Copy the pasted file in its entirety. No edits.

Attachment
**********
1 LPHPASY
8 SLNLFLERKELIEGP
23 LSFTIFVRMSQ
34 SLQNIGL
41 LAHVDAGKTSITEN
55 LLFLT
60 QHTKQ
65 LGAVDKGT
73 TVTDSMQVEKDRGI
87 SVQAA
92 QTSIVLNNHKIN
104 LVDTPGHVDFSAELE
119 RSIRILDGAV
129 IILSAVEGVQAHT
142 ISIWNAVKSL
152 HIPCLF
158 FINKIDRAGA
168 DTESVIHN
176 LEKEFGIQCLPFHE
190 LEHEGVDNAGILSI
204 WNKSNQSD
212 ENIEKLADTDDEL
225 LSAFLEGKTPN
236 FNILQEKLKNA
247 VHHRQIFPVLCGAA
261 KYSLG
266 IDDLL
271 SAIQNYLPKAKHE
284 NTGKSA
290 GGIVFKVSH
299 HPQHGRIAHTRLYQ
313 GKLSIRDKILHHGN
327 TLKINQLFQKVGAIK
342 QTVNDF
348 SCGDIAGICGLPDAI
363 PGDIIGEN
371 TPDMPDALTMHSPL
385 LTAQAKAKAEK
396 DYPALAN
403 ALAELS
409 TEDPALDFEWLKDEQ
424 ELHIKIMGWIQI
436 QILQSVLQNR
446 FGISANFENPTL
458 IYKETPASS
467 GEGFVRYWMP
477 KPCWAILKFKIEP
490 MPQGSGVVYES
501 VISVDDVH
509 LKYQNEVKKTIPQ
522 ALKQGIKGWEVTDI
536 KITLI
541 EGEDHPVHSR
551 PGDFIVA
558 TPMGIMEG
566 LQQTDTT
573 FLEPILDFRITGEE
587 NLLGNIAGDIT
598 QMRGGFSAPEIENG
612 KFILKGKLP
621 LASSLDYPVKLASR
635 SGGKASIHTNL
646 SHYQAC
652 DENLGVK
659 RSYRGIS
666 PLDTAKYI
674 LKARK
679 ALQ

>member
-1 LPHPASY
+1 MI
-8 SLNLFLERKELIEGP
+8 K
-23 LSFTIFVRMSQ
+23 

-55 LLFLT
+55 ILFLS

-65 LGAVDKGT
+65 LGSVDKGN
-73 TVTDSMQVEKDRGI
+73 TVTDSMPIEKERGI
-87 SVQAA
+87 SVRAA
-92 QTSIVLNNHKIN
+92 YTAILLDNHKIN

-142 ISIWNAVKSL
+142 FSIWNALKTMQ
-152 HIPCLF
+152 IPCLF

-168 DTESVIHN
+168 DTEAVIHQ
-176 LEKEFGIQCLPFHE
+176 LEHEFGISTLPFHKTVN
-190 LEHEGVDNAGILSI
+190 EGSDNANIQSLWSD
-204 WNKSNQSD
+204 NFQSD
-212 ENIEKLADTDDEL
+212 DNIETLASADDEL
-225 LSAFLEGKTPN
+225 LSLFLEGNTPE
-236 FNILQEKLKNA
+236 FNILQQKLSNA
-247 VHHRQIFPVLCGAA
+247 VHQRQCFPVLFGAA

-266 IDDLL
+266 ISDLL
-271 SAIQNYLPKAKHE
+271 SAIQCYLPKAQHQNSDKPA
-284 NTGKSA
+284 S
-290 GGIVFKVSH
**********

1 LPHPASY
8 SLNLFLERKELIEGP
23 LSFTIFVRMSQ
34 SLQNIGL
41 LAHVDAGKTSITEN
55 LLFLT
60 QHTKQ
65 LGAVDKGT
73 TVTDSMQVEKDRGI
87 SVQAA
92 QTSIVLNNHKIN
104 LVDTPGHVDFSAELE
119 RSIRILDGAV
129 IILSAVEGVQAHT
142 ISIWNAVKSL
152 HIPCLF
158 FINKIDRAGA
168 DTESVIHN
176 LEKEFGIQCLPFHE
190 LEHEGVDNAGILSI
204 WNKSNQSD
212 ENIEKLADTDDEL
225 LSAFLEGKTPN
236 FNILQEKLKNA
247 VHHRQIFPVLCGAA
261 KYSLG
266 IDDLL
271 SAIQNYLPKAKHE
284 NTGKSA
290 GGIVFKVSH
299 HPQHGRIAHTRLYQ
313 GKLSIRDKILHHGN
327 TLKINQLFQKVGAIK
342 QTVNDF
348 SCGDIAGICGLPDAI
363 PGDIIGEN
371 TPDMPDALTMHSPL
385 LTAQAKAKAEK
396 DYPALAN
403 ALAELS
409 TEDPALDFEWLKDEQ
424 ELHIKIMGWIQI
436 QILQSVLQNR
446 FGISANFENPTL
458 IYKETPASS
467 GEGFVRYWMP
477 KPCWAILKFKIEP
490 MPQGSGVVYES
501 VISVDDVH
509 LKYQNEVKKTIPQ
522 ALKQGIKGWEVTDI
536 KITLI
541 EGEDHPVHSR
551 PGDFIVA
558 TPMGIMEG
566 LQQTDTT
573 FLEPILDFRITGEE
587 NLLGNIAGDIT
598 QMRGGFSAPEIENG
612 KFILKGKLP
621 LASSLDYPVKLASR
635 SGGKASIHTNL
646 SHYQAC
652 DENLGVK
659 RSYRGIS
666 PLDTAKYI
674 LKARK
679 ALQ

>member
-1 LPHPASY
+1 MI
-8 SLNLFLERKELIEGP
+8 K
-23 LSFTIFVRMSQ
+23 

-55 LLFLT
+55 ILFLS

-65 LGAVDKGT
+65 LGSVDKGN
-73 TVTDSMQVEKDRGI
+73 TVTDSMPIEKERGI
-87 SVQAA
+87 SVRAA
-92 QTSIVLNNHKIN
+92 YTAILLDNHKIN

-142 ISIWNAVKSL
+142 FSIWNALKTMQ
-152 HIPCLF
+152 IPCLF

-168 DTESVIHN
+168 DTEAVIHQ
-176 LEKEFGIQCLPFHE
+176 LEHEFGISTLPFHKTVN
-190 LEHEGVDNAGILSI
+190 EGSDNANIQSLWSD
-204 WNKSNQSD
+204 NFQSD
-212 ENIEKLADTDDEL
+212 DNIETLASADDEL
-225 LSAFLEGKTPN
+225 LSLFLEGNTPE
-236 FNILQEKLKNA
+236 FNILQQKLSNA
-247 VHHRQIFPVLCGAA
+247 VHQRQCFPVLFGAA

-266 IDDLL
+266 ISDLL
-271 SAIQNYLPKAKHE
+271 SAIQCYLPKAQHQNSDKPA
-284 NTGKSA
+284 S
-290 GGIVFKVSH